I also get a brisk phone call from South Australia police to check that I am who I am. A few days from now I’m not sure what answer he may receive. But today I also got a more detailed mental health assessment which I thought was great. Mine is fine at the moment, but being closely involved in supporting mental health charities, I was heartened that it is being taken seriously.
Today, the wall to wall media coverage of the arrival of Pfizer vaccines in the country has been punctuated by the really quite alarming behaviour of Facebook, who have pretty much blacked out all Australian news sites, including public health information. A massive overreach of influence and surely something that will, redback-like, bite them on the ass. But this is 2021, so maybe not…..
I’m just about half way through – yay! Ordinarily my sleep patterns would be beginning to return to normal by now but, without the usual exposure to daylight, fresh air and other stimuli, I’m struggling with lack of sleep. I’m tired much of the time, but with little else to punctuate the day, as soon as I try to sleep, my brain goes into overdrive.
But better to go with it than fight it so my days still begin around 4am. Chats with people in the UK early in my day seem like days ago by the time I finally go to sleep around 11pm. Still, it’s good training for when vintage really kicks in week after next.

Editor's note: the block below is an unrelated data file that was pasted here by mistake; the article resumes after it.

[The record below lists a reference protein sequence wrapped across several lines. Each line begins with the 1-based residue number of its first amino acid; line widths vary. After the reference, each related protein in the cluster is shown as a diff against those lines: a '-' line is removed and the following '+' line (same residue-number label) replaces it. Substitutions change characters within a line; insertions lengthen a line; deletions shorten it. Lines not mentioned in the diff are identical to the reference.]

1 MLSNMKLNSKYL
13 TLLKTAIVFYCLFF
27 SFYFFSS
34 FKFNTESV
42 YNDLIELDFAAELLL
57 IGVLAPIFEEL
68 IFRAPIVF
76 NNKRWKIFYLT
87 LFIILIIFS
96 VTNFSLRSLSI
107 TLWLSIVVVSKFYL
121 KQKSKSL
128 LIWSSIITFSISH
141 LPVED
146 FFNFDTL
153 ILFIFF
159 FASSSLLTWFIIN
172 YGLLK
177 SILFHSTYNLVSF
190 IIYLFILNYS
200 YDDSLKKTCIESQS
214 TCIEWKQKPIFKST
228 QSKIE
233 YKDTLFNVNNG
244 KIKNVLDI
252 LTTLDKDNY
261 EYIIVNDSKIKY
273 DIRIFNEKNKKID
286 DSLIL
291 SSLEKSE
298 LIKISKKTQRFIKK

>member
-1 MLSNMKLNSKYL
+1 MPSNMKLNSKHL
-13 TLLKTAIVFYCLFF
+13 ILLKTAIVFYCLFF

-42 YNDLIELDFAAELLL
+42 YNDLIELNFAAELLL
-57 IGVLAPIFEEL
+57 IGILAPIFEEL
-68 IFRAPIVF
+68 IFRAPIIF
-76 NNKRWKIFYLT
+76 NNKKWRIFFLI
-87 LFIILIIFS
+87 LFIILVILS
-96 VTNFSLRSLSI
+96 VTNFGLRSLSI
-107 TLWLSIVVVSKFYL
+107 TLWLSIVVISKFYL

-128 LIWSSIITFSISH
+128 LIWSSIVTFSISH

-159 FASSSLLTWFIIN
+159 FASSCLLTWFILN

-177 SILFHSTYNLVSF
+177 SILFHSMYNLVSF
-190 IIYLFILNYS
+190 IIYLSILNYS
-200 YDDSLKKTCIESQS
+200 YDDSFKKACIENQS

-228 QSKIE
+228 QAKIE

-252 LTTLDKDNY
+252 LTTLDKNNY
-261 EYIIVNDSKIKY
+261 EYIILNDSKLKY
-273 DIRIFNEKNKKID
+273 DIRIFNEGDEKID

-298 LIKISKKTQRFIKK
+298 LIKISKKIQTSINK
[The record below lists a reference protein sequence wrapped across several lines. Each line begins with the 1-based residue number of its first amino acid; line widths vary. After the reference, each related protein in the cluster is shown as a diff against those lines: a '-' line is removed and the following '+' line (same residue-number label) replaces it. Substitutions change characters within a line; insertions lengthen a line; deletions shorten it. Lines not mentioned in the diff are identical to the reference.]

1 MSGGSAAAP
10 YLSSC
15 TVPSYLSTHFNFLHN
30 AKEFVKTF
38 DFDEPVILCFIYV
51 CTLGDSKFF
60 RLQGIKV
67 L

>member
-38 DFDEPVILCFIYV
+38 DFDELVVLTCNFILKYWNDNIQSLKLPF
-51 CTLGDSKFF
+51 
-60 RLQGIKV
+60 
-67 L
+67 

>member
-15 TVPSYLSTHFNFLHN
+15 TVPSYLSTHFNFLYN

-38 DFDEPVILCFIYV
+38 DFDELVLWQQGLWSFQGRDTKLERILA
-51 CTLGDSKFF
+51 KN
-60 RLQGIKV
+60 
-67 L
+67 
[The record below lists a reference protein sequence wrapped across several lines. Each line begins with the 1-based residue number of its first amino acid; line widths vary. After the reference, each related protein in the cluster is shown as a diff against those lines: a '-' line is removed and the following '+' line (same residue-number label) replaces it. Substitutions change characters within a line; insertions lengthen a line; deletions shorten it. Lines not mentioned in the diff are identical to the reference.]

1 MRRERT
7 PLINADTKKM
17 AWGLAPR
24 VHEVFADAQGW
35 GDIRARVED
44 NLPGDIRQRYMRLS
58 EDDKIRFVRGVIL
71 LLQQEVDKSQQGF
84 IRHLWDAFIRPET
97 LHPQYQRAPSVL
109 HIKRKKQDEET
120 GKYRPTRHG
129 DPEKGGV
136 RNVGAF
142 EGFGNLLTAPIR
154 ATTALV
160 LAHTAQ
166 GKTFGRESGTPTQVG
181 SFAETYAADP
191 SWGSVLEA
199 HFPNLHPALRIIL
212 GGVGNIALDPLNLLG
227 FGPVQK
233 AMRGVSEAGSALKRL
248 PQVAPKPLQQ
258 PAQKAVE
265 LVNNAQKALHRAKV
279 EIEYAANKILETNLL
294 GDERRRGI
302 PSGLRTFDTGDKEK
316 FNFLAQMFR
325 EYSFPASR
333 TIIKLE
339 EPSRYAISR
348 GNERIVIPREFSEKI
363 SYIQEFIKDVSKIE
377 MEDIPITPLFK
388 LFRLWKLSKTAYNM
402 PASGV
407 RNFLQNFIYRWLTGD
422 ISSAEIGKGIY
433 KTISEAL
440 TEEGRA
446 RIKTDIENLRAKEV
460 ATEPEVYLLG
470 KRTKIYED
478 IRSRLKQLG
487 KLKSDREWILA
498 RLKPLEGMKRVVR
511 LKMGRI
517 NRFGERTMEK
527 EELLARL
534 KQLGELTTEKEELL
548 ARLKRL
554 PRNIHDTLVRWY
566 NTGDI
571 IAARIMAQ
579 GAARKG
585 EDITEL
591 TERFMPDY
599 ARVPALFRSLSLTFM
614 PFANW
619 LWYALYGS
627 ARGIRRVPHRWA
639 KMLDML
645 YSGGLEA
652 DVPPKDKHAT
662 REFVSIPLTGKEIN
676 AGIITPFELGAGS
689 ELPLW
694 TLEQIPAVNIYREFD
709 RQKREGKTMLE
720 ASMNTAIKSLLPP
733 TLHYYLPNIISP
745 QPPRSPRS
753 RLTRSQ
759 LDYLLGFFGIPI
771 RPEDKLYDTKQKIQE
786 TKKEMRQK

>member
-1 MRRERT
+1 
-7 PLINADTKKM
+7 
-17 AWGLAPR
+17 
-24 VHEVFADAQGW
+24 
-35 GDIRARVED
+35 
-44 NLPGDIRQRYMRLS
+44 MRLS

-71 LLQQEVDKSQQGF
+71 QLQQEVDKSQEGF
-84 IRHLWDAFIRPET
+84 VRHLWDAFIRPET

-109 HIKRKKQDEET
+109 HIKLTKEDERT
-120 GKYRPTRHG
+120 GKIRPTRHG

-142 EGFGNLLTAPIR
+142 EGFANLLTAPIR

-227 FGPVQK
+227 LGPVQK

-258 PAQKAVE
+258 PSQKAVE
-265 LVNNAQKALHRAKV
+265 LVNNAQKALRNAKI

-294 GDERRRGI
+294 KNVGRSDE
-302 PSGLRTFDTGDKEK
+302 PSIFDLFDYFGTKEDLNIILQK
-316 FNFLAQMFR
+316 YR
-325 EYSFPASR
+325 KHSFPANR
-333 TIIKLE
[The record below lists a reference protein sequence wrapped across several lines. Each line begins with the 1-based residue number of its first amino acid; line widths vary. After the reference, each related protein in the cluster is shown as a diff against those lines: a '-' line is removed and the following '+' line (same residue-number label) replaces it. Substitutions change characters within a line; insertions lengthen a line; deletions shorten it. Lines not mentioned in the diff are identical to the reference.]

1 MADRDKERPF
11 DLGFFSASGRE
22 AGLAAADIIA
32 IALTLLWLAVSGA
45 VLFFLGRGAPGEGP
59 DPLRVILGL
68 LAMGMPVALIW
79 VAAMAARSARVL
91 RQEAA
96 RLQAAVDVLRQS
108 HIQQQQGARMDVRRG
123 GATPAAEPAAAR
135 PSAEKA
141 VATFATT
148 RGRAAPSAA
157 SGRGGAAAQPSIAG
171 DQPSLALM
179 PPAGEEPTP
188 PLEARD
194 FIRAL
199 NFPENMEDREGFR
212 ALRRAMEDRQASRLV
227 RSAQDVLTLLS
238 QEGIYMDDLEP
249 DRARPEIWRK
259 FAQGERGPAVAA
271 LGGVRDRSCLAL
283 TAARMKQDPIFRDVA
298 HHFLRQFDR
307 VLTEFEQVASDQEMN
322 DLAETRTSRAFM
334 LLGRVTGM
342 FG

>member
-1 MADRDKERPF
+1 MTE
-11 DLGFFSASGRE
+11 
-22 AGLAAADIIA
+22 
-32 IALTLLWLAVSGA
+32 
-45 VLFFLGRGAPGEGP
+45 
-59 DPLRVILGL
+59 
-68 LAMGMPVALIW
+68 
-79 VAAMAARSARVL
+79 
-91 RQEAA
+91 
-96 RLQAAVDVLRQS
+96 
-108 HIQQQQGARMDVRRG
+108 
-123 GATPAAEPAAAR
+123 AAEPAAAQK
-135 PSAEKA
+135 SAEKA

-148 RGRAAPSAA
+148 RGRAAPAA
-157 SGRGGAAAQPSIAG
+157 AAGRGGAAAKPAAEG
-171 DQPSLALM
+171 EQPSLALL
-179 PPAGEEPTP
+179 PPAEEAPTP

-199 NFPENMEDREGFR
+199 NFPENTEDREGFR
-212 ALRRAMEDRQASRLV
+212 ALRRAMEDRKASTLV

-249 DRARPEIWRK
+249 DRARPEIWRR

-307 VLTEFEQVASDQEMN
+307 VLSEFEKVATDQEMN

Yesterday was a bit of a low day. Not that the food is great, but that knock at the door is a welcome distraction. No-one knocked yesterday so I waited til 10am and called reception. They claimed it had been delivered and indeed they were right – it had been delivered two hours before and was now cold – maybe a good thing considering it was a chorizo and Mexica bean stew for breakfast. The rest of the day continued in a similar vein – I guess every day cant be an “up” day….
I did get my second scheduled Covid test yesterday and got the result back last night which was very swift. Thankfully I’m still negative – 24 hours in a mask and visor on the plane hopefully ensured that nothing got through, even if I still have the bruises on the bridge of my nose.
Vintage hasn’t waited for me to be let out and there’s been a steady trickle of whites coming in this week. Clare Riesling, some Fiano and last night, some Eden Valley Chardonnay that will form the base of Thistledown, The Great Escape. I’m closely monitoring progress on my beloved Grenache blocks and it now looks certain that I’ll have some early morning picks to go to the first week I’m out – I can’t wait.
Weekend’s are always strange when you’re away from home. You do think about all the stuff you’d be doing at home, the meals you’d cook, the familiar stuff you only really appreciate when you don’t have it. Equally, you don’t want to impose yourself on people who are enjoying their weekend rituals. Not that that is an option this weekend.
Today marks the last day of the weekly menu cycle so, from tomorrow, the food will no longer hold that excitement of the unknown but more the dread of the known. It’s time to go off-piste. Now, what take-away cuisine goes best with Grenache?
- You can keep up with Giles Cooke’s quarantine via his Twitter posts on @gilescooke.
- You can also cheer him up by getting to know what his two week quarantine is all in aid of – making wine and building the an buying some Thistledown Wines which makes hand-crafted, small batch McLaren Vale Grenache, Adelaide Hills Chardonnay, and Barossa Valley Shiraz, all sourced from carefully selected sites across the McLaren Vale.